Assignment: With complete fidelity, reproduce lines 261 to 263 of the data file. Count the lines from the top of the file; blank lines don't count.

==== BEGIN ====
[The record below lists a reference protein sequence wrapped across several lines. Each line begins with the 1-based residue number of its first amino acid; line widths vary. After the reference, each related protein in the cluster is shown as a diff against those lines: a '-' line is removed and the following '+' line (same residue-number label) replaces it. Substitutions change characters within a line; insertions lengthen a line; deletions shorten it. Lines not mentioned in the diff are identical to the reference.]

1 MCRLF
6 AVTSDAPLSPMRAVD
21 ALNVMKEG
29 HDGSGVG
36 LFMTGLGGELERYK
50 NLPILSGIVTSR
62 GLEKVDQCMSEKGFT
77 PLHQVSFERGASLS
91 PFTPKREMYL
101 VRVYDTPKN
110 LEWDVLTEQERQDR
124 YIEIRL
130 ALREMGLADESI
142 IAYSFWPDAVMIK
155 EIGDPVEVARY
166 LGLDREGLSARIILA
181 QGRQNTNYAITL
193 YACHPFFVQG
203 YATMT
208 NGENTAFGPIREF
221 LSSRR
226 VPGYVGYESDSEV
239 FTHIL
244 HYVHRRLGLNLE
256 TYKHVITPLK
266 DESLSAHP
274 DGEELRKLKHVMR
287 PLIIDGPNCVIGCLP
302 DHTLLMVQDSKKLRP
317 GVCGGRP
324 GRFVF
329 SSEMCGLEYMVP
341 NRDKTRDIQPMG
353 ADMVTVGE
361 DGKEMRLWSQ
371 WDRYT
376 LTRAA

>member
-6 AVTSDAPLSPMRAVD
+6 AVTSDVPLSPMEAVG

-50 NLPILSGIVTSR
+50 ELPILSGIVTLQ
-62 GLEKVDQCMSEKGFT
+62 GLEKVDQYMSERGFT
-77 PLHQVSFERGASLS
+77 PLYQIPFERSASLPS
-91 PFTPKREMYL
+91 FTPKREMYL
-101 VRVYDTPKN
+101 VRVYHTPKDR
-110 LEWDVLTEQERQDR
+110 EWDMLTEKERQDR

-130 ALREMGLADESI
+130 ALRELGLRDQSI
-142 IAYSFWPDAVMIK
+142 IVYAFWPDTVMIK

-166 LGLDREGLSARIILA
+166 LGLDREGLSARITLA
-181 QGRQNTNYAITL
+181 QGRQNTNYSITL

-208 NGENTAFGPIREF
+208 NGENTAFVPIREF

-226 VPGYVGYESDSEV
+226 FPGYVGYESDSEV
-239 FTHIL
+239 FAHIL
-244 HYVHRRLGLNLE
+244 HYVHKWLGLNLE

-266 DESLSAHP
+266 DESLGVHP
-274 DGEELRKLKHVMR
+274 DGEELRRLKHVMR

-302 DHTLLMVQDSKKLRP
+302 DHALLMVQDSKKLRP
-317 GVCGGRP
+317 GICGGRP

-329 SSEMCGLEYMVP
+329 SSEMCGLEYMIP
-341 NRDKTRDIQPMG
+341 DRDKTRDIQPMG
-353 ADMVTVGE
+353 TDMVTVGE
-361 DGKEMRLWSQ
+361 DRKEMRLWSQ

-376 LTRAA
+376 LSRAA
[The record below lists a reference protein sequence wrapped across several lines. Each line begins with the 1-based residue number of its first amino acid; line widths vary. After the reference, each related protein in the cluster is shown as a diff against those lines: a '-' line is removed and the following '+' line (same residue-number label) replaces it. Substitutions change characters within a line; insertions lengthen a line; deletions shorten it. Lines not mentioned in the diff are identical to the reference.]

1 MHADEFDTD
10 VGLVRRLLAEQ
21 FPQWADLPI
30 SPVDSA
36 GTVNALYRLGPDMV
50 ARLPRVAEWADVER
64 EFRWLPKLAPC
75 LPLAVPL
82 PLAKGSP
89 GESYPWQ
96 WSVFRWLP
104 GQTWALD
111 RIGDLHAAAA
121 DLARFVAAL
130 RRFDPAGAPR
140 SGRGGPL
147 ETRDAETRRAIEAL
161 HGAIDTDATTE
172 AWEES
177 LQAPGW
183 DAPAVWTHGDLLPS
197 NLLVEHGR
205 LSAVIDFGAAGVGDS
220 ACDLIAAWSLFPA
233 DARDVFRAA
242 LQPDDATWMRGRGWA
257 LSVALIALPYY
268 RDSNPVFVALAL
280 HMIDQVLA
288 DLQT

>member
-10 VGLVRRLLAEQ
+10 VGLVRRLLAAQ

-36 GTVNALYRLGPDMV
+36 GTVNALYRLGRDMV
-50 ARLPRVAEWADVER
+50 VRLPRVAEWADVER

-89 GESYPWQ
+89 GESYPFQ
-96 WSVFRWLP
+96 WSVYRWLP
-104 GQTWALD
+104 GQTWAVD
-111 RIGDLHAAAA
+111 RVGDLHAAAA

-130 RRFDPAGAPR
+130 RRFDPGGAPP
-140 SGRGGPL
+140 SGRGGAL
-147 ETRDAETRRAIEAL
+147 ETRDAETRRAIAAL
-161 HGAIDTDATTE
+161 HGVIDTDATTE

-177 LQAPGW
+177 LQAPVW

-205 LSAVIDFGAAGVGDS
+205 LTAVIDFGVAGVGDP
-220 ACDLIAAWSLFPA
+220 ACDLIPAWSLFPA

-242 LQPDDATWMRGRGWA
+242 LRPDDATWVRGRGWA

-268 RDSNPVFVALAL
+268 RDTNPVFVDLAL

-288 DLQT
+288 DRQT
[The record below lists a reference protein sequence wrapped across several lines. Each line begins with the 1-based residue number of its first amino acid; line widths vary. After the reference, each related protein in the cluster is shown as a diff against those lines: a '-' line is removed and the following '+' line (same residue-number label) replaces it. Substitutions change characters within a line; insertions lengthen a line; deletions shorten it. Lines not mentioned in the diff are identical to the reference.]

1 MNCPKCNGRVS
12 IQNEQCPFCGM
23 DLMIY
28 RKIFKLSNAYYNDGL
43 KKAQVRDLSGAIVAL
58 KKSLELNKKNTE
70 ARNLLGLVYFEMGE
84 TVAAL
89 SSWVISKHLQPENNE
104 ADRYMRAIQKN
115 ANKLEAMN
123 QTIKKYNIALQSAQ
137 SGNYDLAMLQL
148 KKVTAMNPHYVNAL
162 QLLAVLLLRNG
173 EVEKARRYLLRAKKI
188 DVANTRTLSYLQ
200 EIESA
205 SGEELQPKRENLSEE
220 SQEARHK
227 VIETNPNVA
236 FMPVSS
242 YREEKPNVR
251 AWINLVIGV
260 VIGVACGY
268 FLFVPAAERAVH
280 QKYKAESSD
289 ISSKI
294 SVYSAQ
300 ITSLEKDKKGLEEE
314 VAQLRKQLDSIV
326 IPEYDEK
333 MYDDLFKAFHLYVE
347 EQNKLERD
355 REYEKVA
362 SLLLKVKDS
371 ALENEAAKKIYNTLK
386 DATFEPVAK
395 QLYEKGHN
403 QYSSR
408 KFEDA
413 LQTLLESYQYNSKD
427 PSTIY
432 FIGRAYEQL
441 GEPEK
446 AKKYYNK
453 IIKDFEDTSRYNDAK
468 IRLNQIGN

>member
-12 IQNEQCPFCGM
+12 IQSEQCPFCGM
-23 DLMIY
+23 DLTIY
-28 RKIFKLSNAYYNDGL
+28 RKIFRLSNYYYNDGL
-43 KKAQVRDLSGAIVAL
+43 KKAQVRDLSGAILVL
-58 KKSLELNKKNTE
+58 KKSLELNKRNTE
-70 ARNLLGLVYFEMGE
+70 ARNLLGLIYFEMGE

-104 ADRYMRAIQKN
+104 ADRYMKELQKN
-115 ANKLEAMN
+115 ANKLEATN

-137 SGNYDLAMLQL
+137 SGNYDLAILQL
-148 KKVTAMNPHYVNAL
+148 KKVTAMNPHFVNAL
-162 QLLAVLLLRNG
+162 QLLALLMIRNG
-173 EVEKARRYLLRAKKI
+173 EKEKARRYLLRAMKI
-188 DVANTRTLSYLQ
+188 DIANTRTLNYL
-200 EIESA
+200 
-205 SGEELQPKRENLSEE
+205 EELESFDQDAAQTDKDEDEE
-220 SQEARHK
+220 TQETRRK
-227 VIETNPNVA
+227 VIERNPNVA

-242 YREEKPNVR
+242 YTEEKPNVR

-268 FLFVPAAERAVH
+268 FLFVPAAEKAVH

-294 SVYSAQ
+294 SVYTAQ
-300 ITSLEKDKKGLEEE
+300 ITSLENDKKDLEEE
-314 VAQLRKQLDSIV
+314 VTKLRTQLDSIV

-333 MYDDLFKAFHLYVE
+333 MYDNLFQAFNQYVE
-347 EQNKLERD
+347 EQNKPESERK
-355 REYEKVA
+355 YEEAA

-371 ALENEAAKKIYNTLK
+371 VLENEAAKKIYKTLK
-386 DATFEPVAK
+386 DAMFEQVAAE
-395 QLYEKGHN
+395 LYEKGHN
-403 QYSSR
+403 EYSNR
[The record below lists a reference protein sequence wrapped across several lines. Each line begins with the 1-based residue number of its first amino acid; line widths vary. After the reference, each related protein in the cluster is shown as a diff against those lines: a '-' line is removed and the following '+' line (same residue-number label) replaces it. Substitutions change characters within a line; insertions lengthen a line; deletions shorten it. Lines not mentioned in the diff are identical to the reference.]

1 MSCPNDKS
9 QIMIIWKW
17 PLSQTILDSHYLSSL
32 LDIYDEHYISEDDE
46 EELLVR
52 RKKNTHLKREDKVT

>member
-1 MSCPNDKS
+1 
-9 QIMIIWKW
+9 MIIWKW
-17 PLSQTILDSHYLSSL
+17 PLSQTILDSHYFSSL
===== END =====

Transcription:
+403 EYSNR
[The record below lists a reference protein sequence wrapped across several lines. Each line begins with the 1-based residue number of its first amino acid; line widths vary. After the reference, each related protein in the cluster is shown as a diff against those lines: a '-' line is removed and the following '+' line (same residue-number label) replaces it. Substitutions change characters within a line; insertions lengthen a line; deletions shorten it. Lines not mentioned in the diff are identical to the reference.]

1 MSCPNDKS